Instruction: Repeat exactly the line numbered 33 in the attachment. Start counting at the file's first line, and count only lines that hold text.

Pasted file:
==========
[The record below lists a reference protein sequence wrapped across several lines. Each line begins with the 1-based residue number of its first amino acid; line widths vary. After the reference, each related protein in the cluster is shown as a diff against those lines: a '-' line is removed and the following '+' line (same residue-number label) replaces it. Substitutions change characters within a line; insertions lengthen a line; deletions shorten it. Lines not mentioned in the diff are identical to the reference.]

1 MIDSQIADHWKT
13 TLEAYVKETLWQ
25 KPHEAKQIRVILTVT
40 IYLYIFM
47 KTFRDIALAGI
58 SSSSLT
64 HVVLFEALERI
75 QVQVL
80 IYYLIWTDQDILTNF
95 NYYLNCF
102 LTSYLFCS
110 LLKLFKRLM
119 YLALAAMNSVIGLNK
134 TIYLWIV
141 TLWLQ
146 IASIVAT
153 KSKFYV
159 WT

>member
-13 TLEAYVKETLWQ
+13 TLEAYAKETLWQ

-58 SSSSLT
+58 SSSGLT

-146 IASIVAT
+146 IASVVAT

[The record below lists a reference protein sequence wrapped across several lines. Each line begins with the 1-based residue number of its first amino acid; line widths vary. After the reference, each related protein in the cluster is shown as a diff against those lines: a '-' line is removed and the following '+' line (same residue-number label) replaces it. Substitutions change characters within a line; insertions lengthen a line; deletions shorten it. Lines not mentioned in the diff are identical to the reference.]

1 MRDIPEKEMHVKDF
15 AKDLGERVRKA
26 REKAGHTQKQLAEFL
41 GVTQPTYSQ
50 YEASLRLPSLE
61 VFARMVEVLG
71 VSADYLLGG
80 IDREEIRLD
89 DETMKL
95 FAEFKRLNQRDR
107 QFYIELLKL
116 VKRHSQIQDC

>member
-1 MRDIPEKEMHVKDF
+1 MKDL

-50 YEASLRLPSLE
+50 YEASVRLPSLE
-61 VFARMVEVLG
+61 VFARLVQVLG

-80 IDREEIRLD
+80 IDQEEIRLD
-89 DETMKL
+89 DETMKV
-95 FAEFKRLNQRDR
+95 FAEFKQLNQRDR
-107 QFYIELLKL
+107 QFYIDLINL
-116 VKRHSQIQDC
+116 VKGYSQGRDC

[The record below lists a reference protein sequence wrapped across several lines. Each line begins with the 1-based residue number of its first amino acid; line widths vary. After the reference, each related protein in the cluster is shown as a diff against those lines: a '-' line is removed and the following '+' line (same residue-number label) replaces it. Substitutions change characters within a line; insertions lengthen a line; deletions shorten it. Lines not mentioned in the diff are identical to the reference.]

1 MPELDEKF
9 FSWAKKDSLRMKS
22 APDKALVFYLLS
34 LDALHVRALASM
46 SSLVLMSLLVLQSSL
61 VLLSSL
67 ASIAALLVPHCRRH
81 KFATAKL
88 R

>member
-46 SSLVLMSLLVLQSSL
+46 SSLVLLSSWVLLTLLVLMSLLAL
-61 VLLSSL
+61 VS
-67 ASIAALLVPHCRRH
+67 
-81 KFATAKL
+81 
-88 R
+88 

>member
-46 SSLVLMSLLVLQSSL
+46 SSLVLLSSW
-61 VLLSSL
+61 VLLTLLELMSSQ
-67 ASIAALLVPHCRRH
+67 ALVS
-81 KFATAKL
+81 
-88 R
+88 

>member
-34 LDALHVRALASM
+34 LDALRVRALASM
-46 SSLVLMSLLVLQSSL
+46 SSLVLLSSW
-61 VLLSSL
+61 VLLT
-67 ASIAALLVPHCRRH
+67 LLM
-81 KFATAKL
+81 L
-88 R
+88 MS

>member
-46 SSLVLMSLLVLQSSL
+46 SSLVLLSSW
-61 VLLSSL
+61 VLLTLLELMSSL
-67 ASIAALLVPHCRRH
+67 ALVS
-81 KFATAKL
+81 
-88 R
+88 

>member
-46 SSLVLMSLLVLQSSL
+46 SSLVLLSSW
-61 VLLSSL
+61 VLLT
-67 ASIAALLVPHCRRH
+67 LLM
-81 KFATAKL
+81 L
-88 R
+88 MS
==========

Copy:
61 VFARMVEVLG